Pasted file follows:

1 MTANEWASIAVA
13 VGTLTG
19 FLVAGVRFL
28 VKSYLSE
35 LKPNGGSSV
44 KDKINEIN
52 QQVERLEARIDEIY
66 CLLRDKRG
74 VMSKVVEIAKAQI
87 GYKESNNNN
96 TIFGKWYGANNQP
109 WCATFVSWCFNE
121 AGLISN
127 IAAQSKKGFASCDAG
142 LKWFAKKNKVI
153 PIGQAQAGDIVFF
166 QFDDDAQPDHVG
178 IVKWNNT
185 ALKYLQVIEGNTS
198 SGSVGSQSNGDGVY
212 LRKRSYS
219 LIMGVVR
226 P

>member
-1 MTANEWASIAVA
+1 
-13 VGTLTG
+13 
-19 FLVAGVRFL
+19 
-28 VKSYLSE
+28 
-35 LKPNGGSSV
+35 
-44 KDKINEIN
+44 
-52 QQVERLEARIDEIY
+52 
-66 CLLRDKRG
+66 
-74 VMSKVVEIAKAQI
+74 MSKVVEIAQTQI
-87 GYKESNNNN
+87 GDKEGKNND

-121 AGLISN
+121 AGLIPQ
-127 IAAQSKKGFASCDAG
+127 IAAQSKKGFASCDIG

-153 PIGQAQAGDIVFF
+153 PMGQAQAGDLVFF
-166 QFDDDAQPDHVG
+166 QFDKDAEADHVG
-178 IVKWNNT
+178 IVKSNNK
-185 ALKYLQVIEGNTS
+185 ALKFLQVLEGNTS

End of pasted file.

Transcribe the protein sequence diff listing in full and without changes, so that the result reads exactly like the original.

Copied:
1 MTANEWASIAVA
13 VGTLTG
19 FLVAGVRFL
28 VKSYLSE
35 LKPNGGSSV
44 KDKINEIN
52 QQVERLEARIDEIY
66 CLLRDKRG
74 VMSKVVEIAKAQI
87 GYKESNNNN
96 TIFGKWYGANNQP
109 WCATFVSWCFNE
121 AGLISN
127 IAAQSKKGFASCDAG
142 LKWFAKKNKVI
153 PIGQAQAGDIVFF
166 QFDDDAQPDHVG
178 IVKWNNT
185 ALKYLQVIEGNTS
198 SGSVGSQSNGDGVY
212 LRKRSYS
219 LIMGVVR
226 P

>member
-1 MTANEWASIAVA
+1 
-13 VGTLTG
+13 
-19 FLVAGVRFL
+19 
-28 VKSYLSE
+28 
-35 LKPNGGSSV
+35 
-44 KDKINEIN
+44 
-52 QQVERLEARIDEIY
+52 
-66 CLLRDKRG
+66 
-74 VMSKVVEIAKAQI
+74 MSKVVEIAQTQI
-87 GYKESNNNN
+87 GDKEGKNND

-121 AGLISN
+121 AGLIPQ
-127 IAAQSKKGFASCDAG
+127 IAAQSKKGFASCDIG

-153 PIGQAQAGDIVFF
+153 PMGQAQAGDLVFF
-166 QFDDDAQPDHVG
+166 QFDKDAEADHVG
-178 IVKWNNT
+178 IVKSNNK
-185 ALKYLQVIEGNTS
+185 ALKFLQVLEGNTS